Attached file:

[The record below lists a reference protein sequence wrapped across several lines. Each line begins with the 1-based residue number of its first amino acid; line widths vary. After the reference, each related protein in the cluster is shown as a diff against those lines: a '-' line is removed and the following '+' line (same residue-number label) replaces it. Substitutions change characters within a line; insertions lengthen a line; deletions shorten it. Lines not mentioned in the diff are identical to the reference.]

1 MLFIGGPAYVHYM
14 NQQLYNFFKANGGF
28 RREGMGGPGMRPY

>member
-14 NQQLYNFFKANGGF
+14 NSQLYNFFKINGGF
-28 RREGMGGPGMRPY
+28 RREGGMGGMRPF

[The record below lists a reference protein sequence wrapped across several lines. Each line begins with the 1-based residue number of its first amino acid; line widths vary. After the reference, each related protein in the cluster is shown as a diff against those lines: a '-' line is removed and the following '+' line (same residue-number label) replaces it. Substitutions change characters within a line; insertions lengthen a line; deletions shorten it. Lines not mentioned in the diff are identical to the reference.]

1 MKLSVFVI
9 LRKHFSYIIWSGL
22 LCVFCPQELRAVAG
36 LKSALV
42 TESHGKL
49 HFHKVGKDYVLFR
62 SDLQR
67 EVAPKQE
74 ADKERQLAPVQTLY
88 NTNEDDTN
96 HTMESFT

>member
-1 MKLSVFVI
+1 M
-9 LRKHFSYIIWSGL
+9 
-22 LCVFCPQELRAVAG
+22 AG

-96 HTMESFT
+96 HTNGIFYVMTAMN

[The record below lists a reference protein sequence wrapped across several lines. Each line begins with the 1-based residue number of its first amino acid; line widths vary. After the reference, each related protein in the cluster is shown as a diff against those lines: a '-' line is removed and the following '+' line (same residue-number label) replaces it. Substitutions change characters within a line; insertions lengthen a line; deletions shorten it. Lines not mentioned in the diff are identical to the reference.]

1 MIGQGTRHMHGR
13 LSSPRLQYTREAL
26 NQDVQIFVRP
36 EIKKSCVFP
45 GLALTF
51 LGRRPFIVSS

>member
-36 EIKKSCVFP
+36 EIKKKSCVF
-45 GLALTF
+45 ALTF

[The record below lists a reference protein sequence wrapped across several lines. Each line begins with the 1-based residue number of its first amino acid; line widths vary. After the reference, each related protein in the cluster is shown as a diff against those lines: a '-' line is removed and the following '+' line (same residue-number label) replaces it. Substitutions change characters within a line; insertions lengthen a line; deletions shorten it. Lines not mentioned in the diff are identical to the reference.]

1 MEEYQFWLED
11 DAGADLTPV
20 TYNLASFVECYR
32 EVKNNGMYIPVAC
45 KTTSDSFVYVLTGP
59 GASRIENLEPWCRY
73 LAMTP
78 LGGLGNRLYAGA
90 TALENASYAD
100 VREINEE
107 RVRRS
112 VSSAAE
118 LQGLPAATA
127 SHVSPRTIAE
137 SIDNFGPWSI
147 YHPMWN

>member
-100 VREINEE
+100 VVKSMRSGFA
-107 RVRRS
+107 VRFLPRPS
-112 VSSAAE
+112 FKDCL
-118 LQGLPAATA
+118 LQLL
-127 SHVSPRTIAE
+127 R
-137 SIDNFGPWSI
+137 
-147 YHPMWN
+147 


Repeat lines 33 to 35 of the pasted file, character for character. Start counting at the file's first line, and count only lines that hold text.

13 LSSPRLQYTREAL
26 NQDVQIFVRP
36 EIKKSCVFP